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Willful Liberalism.

The author argues for a refined understanding of the proper roles of voluntarism, individuality, and plurality in liberal political theory. Animated by the conviction that contemporary debates between liberals and communitarians are truncated artificially, Flathman aspires to transcend the false polarities of atomism versus holism.

The book is divided into two parts. In the first part, the author addresses issues related to individuality and plurality: "Let us take plurality to mean an abundant diversity of sub- or extrastate groups and associations, and let us call pluralism the doctrine that there is and/or should be such a miltiplicity" (p. 7). Here he interprets a host of Western thinkers, not all of whom are typically linked together in political theory: Hobbes, William James, Wittgenstein, and Michael Oakeshott. The commonality of such thinkers, in Flathman's view, does not lie in the similarity of their substantive normative conclusions, but instead in their importance for explicating notions essential to liberalism such as the meaning of individuality and self-enactment, and the possibility of mutual intelligibility among humans.

In the second part Flathman concentrates on voluntarism ("the [human] capability of developing desires and interests, objectives and purposes that are in some meaningful sense their own, of forming beliefs and intentions that are partially distinctive to themselves, and of making personal choices and taking actions on the basis of these" [p.124]) and the will. Here he interprets and associates and even more offbeat coterie of thinkers: Duns Scotus, William of Ockham, Schopenhauer, Nietzsche, Brian O'Shaughnessy, Hanna Arendt, and Augustine.

The author's general theme is that liberalism requires refinement to secure the paramount value of plurality and yet retain a strong notion of voluntarism. In explicating this theme, Flathman confronts and exposes numerous dichotomies which plague contemporary political debates among liberals, and between liberals and their communitarian critics. As evidenced by his choice of thinkers, the author fearlessly appropriates supporting ideas where he believes they will serve his purposes, without regard to traditional classifications and juxtapositions.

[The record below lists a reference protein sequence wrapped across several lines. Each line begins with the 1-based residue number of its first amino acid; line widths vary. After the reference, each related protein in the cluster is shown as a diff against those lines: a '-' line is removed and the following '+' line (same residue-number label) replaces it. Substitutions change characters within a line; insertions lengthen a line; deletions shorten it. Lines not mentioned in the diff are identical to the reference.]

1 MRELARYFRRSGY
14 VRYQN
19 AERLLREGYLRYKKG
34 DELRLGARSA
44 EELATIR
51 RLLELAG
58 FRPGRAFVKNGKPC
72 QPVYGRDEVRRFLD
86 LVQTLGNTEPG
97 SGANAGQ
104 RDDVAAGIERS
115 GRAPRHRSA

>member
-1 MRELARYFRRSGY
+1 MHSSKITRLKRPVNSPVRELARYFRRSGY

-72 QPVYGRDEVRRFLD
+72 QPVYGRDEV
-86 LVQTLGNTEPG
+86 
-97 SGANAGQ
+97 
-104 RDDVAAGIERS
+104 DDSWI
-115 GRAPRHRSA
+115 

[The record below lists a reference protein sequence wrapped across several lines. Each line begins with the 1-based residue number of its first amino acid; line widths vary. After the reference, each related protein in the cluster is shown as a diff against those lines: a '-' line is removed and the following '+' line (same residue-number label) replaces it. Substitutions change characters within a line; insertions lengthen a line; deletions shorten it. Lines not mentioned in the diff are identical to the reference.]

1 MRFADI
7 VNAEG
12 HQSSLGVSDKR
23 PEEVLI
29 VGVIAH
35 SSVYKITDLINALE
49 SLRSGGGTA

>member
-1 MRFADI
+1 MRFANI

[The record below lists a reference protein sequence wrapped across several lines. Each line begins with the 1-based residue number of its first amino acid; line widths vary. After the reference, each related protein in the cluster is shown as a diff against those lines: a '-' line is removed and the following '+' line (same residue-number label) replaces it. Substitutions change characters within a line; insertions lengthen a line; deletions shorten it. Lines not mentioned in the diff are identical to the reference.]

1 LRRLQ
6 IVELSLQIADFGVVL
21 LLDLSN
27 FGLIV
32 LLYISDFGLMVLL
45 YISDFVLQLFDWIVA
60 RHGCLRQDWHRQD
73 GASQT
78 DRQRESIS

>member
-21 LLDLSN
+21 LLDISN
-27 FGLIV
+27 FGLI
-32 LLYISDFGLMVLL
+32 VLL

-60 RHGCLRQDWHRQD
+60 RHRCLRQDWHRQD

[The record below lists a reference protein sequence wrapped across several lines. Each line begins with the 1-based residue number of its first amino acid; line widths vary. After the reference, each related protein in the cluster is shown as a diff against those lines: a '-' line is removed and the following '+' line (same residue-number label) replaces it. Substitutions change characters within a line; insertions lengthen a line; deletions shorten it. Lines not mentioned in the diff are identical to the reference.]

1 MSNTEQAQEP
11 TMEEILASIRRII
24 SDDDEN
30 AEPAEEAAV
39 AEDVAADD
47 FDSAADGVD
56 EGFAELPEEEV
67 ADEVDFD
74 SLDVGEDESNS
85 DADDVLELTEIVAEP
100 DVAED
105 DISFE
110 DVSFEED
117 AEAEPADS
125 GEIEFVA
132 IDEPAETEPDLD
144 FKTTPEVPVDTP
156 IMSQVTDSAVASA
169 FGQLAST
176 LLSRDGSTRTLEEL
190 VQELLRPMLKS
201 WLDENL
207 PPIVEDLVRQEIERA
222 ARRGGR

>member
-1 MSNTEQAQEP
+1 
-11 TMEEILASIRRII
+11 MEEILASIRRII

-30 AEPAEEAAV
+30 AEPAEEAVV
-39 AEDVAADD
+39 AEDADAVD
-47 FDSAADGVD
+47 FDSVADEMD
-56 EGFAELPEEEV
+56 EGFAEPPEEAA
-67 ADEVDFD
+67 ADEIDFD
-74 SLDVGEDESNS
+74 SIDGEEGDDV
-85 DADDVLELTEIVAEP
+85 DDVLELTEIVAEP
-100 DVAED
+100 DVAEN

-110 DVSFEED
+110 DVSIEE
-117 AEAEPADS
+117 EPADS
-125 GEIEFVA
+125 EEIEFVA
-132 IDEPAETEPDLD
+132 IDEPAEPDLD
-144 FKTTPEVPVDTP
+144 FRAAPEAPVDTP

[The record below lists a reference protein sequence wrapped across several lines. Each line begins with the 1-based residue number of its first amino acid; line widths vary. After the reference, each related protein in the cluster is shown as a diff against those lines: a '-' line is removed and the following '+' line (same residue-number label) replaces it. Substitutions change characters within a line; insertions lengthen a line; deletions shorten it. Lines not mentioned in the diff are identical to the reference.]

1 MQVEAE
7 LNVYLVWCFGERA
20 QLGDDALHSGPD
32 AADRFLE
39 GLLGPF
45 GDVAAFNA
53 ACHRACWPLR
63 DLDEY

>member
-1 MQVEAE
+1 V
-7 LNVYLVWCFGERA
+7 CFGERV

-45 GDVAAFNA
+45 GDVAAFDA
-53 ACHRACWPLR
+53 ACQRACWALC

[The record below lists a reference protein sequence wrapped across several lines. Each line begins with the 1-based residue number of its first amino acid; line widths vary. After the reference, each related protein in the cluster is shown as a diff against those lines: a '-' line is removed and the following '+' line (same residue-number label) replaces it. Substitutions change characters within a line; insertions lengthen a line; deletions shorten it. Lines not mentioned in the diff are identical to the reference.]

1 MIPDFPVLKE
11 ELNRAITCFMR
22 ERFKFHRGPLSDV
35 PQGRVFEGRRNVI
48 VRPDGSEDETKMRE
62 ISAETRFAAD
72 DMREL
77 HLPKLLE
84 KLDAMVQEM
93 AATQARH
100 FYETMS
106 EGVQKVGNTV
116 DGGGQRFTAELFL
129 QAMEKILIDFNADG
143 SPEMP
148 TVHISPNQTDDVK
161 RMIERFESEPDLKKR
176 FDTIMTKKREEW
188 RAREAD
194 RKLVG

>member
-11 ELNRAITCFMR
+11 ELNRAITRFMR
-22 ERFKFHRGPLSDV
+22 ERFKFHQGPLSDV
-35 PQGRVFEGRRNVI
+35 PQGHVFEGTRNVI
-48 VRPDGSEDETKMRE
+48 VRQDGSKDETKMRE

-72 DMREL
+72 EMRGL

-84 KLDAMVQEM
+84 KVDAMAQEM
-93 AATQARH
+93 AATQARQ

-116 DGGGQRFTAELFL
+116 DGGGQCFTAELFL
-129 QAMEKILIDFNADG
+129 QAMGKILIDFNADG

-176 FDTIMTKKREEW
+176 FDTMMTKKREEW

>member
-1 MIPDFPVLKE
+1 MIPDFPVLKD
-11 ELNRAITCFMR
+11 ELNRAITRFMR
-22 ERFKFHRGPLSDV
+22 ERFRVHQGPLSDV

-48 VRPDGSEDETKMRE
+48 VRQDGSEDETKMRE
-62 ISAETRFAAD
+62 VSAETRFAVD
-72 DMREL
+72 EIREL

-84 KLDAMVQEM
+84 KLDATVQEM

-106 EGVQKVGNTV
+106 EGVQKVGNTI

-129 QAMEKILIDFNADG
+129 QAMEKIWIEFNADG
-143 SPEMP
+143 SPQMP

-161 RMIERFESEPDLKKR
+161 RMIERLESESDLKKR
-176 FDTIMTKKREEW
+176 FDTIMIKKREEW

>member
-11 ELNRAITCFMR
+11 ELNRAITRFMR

In several ways this book is unique. I find the book most interesting when Flathman is grappling with complex metaphysical and epistemological problems and when he is unraveling his sometimes novel interpretations of well-known philosophers. Surprisingly, this book may prove of greater interest to mainstream philosphers than to political theorists. The latter may tire of the author's lengthy discussions of voluntarism, will, and mutual intelligibility, and instead yearn for a clearer exposition of the practical implications of Flathman's refined liberalism.

This is a fine book whose author recognizes the impasses to which most contemporary political debates have led and the false polarities that often cripple theoretical insight. Although I am not convinced that the book will meet the (understandably) optimistic celebrations on its jacket ("to revive liberalism as the dominant public philosophy of our culture, setting it on a new and better course"), Willful Liberalism is indeed refreshing and instructive.
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Author:Belliotti, Raymond A.
Publication:The Review of Metaphysics
Article Type:Book Review
Date:Mar 1, 1993
Words:479
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